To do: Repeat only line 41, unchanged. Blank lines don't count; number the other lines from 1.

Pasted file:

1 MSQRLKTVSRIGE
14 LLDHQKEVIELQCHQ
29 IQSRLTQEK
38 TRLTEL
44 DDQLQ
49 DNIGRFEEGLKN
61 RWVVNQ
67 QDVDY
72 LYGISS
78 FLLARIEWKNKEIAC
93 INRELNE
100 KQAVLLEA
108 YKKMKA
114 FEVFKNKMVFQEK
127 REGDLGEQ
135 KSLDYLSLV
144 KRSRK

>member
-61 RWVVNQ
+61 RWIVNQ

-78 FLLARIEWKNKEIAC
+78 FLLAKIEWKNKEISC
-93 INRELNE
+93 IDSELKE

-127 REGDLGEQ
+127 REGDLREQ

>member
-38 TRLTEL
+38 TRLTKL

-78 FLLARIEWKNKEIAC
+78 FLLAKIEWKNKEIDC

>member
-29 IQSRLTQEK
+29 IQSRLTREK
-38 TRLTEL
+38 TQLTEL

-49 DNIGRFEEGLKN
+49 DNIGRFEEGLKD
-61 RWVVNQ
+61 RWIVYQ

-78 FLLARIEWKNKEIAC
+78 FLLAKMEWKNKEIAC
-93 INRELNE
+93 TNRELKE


-78 FLLARIEWKNKEIAC